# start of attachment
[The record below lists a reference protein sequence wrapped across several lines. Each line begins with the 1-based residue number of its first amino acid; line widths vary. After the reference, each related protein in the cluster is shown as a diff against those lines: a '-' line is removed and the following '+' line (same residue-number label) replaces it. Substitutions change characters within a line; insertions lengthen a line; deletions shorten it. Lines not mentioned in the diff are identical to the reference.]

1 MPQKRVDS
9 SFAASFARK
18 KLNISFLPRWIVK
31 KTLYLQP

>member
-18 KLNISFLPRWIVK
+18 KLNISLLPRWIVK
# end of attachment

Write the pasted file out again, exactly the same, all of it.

[The record below lists a reference protein sequence wrapped across several lines. Each line begins with the 1-based residue number of its first amino acid; line widths vary. After the reference, each related protein in the cluster is shown as a diff against those lines: a '-' line is removed and the following '+' line (same residue-number label) replaces it. Substitutions change characters within a line; insertions lengthen a line; deletions shorten it. Lines not mentioned in the diff are identical to the reference.]

1 MPQKRVDS
9 SFAASFARK
18 KLNISFLPRWIVK
31 KTLYLQP

>member
-18 KLNISFLPRWIVK
+18 KLNISLLPRWIVK